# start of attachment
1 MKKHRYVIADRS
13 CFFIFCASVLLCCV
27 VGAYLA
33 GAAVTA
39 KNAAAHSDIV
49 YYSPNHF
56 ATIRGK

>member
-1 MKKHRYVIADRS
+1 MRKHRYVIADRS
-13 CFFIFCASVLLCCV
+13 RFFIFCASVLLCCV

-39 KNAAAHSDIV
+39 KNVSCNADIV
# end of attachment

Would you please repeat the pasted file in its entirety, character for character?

1 MKKHRYVIADRS
13 CFFIFCASVLLCCV
27 VGAYLA
33 GAAVTA
39 KNAAAHSDIV
49 YYSPNHF
56 ATIRGK

>member
-1 MKKHRYVIADRS
+1 MRKHRYVIADRS
-13 CFFIFCASVLLCCV
+13 RFFIFCASVLLCCV

-39 KNAAAHSDIV
+39 KNVSCNADIV